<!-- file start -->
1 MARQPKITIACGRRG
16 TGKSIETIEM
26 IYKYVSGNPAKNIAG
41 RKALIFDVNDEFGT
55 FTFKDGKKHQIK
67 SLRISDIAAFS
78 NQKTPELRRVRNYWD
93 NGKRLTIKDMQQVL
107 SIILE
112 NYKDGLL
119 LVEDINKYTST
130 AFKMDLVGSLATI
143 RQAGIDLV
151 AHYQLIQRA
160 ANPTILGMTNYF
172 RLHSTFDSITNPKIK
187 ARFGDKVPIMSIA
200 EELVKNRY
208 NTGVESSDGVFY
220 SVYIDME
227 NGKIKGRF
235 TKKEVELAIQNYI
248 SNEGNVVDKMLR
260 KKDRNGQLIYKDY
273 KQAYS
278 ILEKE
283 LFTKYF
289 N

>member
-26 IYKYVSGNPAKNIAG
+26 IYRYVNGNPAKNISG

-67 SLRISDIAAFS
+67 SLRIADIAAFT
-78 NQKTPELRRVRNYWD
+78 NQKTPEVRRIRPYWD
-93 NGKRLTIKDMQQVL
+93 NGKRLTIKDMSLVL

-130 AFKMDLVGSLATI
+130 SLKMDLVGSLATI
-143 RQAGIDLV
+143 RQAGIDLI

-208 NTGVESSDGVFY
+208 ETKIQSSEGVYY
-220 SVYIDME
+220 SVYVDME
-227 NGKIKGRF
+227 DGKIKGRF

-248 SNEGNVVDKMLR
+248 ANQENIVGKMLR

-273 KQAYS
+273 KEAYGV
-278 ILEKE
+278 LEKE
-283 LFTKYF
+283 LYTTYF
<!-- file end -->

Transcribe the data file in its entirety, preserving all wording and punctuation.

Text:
1 MARQPKITIACGRRG
16 TGKSIETIEM
26 IYKYVSGNPAKNIAG
41 RKALIFDVNDEFGT
55 FTFKDGKKHQIK
67 SLRISDIAAFS
78 NQKTPELRRVRNYWD
93 NGKRLTIKDMQQVL
107 SIILE
112 NYKDGLL
119 LVEDINKYTST
130 AFKMDLVGSLATI
143 RQAGIDLV
151 AHYQLIQRA
160 ANPTILGMTNYF
172 RLHSTFDSITNPKIK
187 ARFGDKVPIMSIA
200 EELVKNRY
208 NTGVESSDGVFY
220 SVYIDME
227 NGKIKGRF
235 TKKEVELAIQNYI
248 SNEGNVVDKMLR
260 KKDRNGQLIYKDY
273 KQAYS
278 ILEKE
283 LFTKYF
289 N

>member
-26 IYKYVSGNPAKNIAG
+26 IYRYVNGNPAKNISG

-67 SLRISDIAAFS
+67 SLRIADIAAFT
-78 NQKTPELRRVRNYWD
+78 NQKTPEVRRIRPYWD
-93 NGKRLTIKDMQQVL
+93 NGKRLTIKDMSLVL

-130 AFKMDLVGSLATI
+130 SLKMDLVGSLATI
-143 RQAGIDLV
+143 RQAGIDLI

-208 NTGVESSDGVFY
+208 ETKIQSSEGVYY
-220 SVYIDME
+220 SVYVDME
-227 NGKIKGRF
+227 DGKIKGRF

-248 SNEGNVVDKMLR
+248 ANQENIVGKMLR

-273 KQAYS
+273 KEAYGV
-278 ILEKE
+278 LEKE
-283 LFTKYF
+283 LYTTYF